Why the UK has voted to allow 'three-parent babies'
The House of Commons today legalized a procedure that advocates say will prevent an often-lethal genetic disorder. But it raises numerous ethical and medical concerns.
Britain's House of Commons voted overwhelmingly today to legalize the creation of so-called "three-parent babies." Though advocates of the move say it will help prevent a debilitating and often lethal condition, many warn that the procedure, if well-intentioned, opens the door to ethical and safety questions that have yet to be sufficiently grappled with.
What condition are doctors trying to remedy?
The newly approved line of research is meant to address genetic defects found in the mitochondria of eggs and embryonic cells.
Mitochondria are structures, found within all human cells, that convert food into energy. They have their own genetic material, distinct from the DNA found in cellular nuclei, that is inherited solely from the biological mother.
Defects in mitochondrial DNA (mtDNA) can cause a range of diseases that are particularly devastating as they strike early in childhood, are largely untreatable, and are inherited: The BBC highlighted one instance in 2012 where a mother lost seven children to mtDNA-related conditions, most in infancy.
And the solution is to create 'three-parent' babies?
Not exactly. "Three-parent babies" is a misleading term used to describe what is more precisely called "mitochondrial replacement." In the procedure, doctors take an egg or fertilized embryo from a mother who carries the mtDNA defect and extract the nucleus, discarding the rest of the cell – including the defective mitochondria. The nucleus is then placed in a cell (either an egg or a fertilized embryo) provided by a donor with healthy mitochondria to create a new, healthy cell.
The new cell does indeed contain the genetic material of three different people: the nucleus holds the DNA of both parents, while the mitochrondia contain mtDNA belonging to the donor. However, there is no splicing or other combination of DNA that the "three-parent babies" terminology might imply. And the third-party donor's genetic contribution is comparatively minor: the mtDNA contains only 37 genes, compared to the 20,000 or so parentally inherited genes in the nucleus.
And in theory, the new cell will have all the benefits of the original parents' DNA but will be free of disease-causing mtDNA defects.
If this will result in healthy babies, why the controversy?
Although the theory is appealing, it has yet to be shown effective in practice, particularly for humans. The Center for Genetics and Society, a Berkeley, Calif.-based nonprofit focused on medical ethics and governance, writes that the safety of mitrochondrial replacement techniques has yet to be shown – and has much higher stakes, because the treatment is irreversible. The techniques "could cause immediate problems for any child born from these techniques, but could also cause problems later in life. Any problems that arise would additionally be passed on to future generations."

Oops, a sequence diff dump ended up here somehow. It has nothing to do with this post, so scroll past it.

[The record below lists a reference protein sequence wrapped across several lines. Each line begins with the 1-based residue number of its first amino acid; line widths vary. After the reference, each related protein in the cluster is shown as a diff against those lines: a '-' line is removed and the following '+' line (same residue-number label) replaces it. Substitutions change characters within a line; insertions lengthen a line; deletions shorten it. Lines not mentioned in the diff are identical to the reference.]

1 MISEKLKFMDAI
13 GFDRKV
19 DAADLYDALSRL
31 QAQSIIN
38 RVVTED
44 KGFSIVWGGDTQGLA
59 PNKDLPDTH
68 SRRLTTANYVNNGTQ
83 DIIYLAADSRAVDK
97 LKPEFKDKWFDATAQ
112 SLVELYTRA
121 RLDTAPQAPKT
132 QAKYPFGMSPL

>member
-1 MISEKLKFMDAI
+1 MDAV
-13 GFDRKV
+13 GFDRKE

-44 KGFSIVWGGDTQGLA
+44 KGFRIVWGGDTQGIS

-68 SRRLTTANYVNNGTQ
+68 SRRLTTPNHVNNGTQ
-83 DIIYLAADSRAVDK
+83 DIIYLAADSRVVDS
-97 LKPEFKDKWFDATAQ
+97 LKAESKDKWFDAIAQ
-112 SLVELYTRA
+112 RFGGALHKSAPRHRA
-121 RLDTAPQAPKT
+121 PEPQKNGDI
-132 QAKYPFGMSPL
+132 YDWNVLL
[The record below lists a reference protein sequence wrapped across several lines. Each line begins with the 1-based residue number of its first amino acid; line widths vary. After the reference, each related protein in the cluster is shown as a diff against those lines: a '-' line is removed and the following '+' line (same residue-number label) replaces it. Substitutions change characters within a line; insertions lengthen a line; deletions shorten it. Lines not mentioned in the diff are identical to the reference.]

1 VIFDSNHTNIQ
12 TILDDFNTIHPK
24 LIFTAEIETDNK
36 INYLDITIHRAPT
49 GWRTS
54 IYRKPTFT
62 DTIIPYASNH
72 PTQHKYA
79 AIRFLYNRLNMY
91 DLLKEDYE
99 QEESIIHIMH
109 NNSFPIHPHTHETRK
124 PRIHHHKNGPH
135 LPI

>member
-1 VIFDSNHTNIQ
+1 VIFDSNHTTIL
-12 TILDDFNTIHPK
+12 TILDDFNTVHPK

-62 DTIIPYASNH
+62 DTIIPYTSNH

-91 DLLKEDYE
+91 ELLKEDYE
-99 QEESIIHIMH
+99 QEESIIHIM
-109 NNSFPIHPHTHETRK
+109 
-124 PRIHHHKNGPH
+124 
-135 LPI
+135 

The center also notes on its blog that there are many misconceptions about the techniques. For one, they have not been successfully and extensively tested on non-human primates. Nor is it clear that substituting mtDNA will not interact negatively with the nucleic, parental DNA, perhaps contributing to other diseases.
Moreover, mitochondrial replacement poses numerous ethical questions, both scientific and religious. The technique, in at least some of its forms, involves the destruction of fertilized embryos, which both the Catholic and Anglican churches strongly oppose, the BBC reports. In addition, opponents of the procedure warn that it opens the door to further tinkering with genetic code for medical reasons. David King, from the campaign group Human Genetics Alert, warns that "Once you cross the ethical line, it is very hard not to take the next step of designer babies."
Besides, the center notes, there are alternative procedures that would allow prospective parents to minimize the risk of mtDNA defects without mitochondrial replacement techniques.
If there are so many concerns, why is Britain pushing ahead?
Advocates for the procedure's legalization say that enough research has been done to allow its careful, managed rollout. In a public letter published in The Times of London last week, several doctors and researchers wrote that "A vote in favour will not allow clinics to offer mitochondrial donation immediately: they will still need a licence from the Human Fertilisation and Embryology Authority, which will be granted only with scientific evidence that any risks in each particular case are low."
They also alluded to the powerful motivation provided by those who have lost children to mtDNA defects. "We believe that those who know what it is like to care for, and sometimes to lose, an extremely sick child are the people best placed to decide whether this technology is right for them, with medical advice and within the strict regulatory framework proposed." It is difficult, confronted with stories like those that have appeared in the British press, for parliamentarians to vote against legalization.
There may also be an element of national interest. One of the leading centers of mitochondrial replacement is Newcastle University in Britain. The university, with guidance from the government's Human Fertilisation and Embryology Authority (HFEA), has been researching such techniques for years.
Could Parliament's vote open the way for other countries to begin similar research?
Perhaps. The House of Lords still has to vote on legalizing the treatment, though it is likely it will. And once it is legal in Britain, the next likely country to move ahead with mitochondrial replacement research is the United States. The FDA is just beginning a 14-month study of the “genetic modification of eggs and zygotes to prevent transmission of mitochondrial disease.”